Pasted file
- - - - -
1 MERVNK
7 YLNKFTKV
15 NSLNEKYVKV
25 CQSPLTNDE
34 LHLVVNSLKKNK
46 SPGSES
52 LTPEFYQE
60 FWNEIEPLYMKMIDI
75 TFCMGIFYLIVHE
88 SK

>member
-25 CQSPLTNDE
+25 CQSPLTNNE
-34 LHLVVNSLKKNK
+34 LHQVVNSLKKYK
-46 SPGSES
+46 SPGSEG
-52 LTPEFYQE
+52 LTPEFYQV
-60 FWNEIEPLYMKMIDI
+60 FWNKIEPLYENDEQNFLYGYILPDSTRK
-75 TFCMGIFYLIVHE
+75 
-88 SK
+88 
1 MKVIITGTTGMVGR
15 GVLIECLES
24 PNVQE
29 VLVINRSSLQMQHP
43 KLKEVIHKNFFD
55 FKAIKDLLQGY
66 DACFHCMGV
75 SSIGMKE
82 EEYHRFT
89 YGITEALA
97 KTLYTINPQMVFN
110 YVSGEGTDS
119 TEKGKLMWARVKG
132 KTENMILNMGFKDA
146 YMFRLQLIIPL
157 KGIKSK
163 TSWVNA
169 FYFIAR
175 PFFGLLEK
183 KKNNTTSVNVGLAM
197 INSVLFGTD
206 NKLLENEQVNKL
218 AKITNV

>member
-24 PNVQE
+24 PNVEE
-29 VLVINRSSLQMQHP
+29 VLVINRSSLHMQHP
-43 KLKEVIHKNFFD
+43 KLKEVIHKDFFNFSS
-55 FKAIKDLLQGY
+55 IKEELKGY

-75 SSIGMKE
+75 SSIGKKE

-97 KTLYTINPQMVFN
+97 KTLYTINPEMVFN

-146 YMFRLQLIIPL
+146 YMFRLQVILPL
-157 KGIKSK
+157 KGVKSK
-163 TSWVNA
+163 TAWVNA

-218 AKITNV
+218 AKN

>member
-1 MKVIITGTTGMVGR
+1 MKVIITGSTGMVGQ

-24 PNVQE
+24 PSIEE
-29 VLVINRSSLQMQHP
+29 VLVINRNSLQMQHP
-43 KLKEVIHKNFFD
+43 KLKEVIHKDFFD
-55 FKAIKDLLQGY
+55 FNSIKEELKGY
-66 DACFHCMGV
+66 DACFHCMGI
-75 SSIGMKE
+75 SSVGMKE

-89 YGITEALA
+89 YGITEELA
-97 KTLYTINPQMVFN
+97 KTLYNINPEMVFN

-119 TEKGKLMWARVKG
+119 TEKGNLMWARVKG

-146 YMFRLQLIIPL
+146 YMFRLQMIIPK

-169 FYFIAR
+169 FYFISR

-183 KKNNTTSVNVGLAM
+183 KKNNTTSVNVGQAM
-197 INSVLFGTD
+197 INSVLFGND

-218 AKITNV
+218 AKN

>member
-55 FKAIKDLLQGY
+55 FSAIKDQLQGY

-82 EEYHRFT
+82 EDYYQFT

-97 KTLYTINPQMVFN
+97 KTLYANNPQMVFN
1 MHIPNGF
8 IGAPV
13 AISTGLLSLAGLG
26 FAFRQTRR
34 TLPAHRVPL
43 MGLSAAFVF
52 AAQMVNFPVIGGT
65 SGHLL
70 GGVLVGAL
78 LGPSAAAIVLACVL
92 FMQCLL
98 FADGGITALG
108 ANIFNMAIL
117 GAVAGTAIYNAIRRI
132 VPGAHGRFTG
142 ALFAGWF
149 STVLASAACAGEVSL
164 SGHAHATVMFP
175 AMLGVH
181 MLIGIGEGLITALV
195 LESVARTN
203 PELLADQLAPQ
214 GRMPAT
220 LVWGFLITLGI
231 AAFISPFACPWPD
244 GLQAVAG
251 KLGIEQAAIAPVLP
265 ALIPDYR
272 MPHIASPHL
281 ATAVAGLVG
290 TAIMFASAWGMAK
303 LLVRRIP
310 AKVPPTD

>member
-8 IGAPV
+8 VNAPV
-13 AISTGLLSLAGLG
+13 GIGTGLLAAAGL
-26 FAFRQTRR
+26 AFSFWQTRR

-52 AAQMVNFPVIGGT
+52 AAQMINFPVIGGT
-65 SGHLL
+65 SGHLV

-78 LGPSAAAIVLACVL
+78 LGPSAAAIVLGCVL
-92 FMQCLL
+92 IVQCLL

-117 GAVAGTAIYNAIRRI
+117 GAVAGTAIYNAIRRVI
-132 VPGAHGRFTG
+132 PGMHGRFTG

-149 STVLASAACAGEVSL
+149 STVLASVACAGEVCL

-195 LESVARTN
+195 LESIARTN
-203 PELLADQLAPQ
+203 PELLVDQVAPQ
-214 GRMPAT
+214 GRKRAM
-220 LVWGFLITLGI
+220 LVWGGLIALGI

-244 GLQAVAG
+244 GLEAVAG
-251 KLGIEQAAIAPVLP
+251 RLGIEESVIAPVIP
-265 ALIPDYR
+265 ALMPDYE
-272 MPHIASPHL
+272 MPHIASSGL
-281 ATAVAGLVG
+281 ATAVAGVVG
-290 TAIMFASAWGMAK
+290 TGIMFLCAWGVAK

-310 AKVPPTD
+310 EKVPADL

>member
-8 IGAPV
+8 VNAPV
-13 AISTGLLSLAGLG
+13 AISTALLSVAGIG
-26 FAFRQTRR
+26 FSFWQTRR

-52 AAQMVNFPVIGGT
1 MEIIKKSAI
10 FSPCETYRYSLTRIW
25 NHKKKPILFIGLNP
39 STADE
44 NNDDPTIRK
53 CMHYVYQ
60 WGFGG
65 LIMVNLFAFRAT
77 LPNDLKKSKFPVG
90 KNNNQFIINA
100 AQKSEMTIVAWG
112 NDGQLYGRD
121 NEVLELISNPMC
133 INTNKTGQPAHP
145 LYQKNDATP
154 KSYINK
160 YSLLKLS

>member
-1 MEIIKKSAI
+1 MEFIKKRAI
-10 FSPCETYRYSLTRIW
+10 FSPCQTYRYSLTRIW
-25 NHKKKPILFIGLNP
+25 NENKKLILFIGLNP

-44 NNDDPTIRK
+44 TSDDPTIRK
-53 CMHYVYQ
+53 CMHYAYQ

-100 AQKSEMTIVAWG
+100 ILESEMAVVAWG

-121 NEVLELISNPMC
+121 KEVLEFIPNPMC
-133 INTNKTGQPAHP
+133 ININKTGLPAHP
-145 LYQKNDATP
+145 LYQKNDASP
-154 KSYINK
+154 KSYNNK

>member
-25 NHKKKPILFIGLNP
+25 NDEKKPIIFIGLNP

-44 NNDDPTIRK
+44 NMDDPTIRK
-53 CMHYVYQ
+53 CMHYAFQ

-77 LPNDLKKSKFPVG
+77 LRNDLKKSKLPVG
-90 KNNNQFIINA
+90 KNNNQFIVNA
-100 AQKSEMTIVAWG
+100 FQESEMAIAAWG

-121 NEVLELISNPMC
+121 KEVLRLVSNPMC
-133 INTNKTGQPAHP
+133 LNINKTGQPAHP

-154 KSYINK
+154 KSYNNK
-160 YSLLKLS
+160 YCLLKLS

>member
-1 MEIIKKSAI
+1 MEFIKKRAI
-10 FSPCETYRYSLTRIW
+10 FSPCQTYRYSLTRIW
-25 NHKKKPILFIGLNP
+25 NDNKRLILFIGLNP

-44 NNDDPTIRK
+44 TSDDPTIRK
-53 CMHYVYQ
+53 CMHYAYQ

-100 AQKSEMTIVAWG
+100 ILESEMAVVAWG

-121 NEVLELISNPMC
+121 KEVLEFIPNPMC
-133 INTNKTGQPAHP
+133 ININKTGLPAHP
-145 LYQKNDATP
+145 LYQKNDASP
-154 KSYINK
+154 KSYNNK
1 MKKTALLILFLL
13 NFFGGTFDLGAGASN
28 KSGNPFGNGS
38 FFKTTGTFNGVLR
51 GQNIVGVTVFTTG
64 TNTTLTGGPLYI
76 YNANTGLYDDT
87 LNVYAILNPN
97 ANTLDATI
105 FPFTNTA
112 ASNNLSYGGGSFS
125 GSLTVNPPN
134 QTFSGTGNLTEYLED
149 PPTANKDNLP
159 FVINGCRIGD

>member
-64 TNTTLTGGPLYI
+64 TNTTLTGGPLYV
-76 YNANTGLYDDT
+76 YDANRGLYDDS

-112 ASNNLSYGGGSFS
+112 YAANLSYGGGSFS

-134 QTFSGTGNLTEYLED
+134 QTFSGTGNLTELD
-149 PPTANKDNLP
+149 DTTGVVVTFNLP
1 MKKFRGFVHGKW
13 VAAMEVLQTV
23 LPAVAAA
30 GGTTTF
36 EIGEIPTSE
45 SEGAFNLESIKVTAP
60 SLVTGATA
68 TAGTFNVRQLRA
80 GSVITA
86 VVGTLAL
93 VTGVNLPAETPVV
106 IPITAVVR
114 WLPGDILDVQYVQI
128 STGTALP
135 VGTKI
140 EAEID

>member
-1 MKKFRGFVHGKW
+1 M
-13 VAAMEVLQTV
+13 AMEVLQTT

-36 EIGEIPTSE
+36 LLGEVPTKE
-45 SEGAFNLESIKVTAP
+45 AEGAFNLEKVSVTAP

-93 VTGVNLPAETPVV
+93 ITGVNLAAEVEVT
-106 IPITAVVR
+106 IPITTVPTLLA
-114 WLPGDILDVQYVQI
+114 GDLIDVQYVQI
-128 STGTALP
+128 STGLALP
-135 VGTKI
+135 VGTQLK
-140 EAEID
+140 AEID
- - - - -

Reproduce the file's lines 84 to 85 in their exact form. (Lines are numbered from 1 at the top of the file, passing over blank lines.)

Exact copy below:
+75 SSVGMKE

-89 YGITEALA